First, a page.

Comparison of Balloon-Expandable vs Self-Expandable Valves in Patients Undergoing Transcatheter Aortic Valve Replacement: The CHOICE Randomized Clinical Trial

Study Questions:

What is the comparative performance of the balloon-expandable device versus the self-expandable device regarding overall device success for transcatheter aortic valve replacement (TAVR)?


The CHOICE (Comparison of Transcatheter Heart Valves in High Risk Patients With Severe Aortic Stenosis) study was an investigator-initiated trial in high-risk patients with severe aortic stenosis and an anatomy suitable for the transfemoral TAVR procedure. One hundred twenty-one patients were randomly assigned to receive a balloon-expandable valve (Edwards Sapien XT) and 120 were assigned to receive a self-expandable valve (Medtronic CoreValve). Patients were enrolled between March 2012 and December 2013 at five centers in Germany, and underwent transfemoral TAVR with a balloon-expandable or self-expandable device. The primary endpoint was device success, which is a composite endpoint including successful vascular access and deployment of the device and retrieval of the delivery system, correct position of the device, intended performance of the heart valve without moderate or severe regurgitation, and only one valve implanted in the proper anatomical location. Secondary endpoints included cardiovascular mortality, bleeding and vascular complications, postprocedural pacemaker placement, and a combined safety endpoint at 30 days, including all-cause mortality, major stroke, and other serious complications.


Device success occurred in 116 of 121 patients (95.9%) in the balloon-expandable valve group and 93 of 120 patients (77.5%) in the self-expandable valve group (relative risk [RR], 1.24; 95% confidence interval [CI], 1.12-1.37; p < 0.001). This was attributed to a significantly lower frequency of residual more-than-mild aortic regurgitation (4.1% vs. 18.3%; RR, 0.23; 95% CI, 0.09-0.58; p < 0.001) and the less frequent need for implanting more than one valve (0.8% vs. 5.8%, p = 0.03) in the balloon-expandable valve group. Cardiovascular mortality at 30 days was 4.1% in the balloon-expandable valve group and 4.3% in the self-expandable valve group (RR, 0.97; 95% CI, 0.29-3.25; p = 0.99). Bleeding and vascular complications were not significantly different, and the combined safety endpoint occurred in 18.2% of those in the balloon-expandable valve group and 23.1% of the self-expandable valve group (RR, 0.79; 95% CI, 0.48-1.30; p = 0.42). Placement of a new permanent pacemaker was less frequent in the balloon-expandable valve group (17.3% vs. 37.6%, p = 0.001).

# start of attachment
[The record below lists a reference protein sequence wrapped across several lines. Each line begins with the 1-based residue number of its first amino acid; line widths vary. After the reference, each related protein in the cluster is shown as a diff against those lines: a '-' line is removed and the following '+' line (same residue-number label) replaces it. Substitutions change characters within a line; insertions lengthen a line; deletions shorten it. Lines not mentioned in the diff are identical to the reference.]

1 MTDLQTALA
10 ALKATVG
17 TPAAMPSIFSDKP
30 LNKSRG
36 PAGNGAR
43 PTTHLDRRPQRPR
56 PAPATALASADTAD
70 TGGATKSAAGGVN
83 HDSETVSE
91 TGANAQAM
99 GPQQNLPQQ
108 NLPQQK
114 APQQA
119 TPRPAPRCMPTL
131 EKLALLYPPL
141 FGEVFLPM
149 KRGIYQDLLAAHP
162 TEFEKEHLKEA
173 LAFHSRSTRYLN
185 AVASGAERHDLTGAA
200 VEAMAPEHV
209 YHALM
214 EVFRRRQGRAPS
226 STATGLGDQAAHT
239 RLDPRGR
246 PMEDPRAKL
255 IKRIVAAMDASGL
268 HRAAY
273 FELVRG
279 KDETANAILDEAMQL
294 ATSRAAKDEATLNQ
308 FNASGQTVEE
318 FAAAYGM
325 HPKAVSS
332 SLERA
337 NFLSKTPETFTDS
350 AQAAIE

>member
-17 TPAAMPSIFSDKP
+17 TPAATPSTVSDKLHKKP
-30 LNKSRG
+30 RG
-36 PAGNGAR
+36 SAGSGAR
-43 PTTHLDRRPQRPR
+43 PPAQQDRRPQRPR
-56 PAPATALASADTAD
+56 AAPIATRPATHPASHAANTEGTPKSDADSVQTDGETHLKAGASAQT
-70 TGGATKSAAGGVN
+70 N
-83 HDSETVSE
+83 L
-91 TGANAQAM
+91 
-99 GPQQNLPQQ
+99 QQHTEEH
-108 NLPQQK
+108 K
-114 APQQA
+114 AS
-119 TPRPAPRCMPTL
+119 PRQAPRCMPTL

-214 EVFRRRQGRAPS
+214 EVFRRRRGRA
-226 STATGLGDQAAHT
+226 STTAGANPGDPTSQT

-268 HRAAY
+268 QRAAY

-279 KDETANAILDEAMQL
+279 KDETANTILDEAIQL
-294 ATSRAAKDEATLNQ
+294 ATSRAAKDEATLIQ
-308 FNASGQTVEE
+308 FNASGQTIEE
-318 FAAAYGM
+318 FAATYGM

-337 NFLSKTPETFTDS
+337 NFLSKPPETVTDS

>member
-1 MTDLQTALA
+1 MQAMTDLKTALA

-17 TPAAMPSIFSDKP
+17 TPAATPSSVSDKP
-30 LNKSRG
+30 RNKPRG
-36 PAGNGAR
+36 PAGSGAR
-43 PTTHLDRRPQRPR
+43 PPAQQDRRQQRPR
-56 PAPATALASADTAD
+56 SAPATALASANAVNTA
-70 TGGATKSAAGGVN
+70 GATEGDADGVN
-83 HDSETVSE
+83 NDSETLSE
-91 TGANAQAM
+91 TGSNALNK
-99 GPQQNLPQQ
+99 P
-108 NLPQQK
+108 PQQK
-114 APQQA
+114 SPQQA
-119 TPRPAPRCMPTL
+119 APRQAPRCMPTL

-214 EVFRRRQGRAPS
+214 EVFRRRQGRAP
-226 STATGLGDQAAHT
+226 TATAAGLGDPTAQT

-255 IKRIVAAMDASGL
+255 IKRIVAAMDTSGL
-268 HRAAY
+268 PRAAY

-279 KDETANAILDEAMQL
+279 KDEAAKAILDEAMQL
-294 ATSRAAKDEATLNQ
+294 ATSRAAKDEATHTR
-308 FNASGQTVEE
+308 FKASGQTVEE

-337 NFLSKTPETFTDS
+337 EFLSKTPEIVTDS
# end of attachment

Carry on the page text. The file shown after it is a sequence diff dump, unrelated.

The authors concluded that among patients with high-risk aortic stenosis undergoing TAVR, the use of a balloon-expandable valve resulted in a greater rate of device success than use of a self-expandable valve.


In this contemporary study involving patients who had undergone TAVR, clinical outcome at 30 days was excellent with both valves and with low and comparable mortality and major stroke rates. The primary endpoint of device success was higher with the balloon-expandable device, which was attributed to a lower frequency of more-than-mild paravalvular aortic regurgitation, and the less frequent need for implanting two devices to achieve an acceptable hemodynamic outcome. Longer-term follow-up of the CHOICE population is indicated to determine whether differences in initial device success will translate into a clinically relevant overall benefit for the balloon-expandable valve. The areas not studied in this trial where self-expandable valves may have benefit include valve in valve for small valves and patients with minimal calcification of the aortic valve with predominantly regurgitant lesions, and needs further study.

Clinical Topics: Cardiac Surgery

Keywords: Heart Valve Prosthesis, Stroke, Bioprosthesis, Cardiology, Calcinosis, Germany, Confidence Intervals, Hemodynamics

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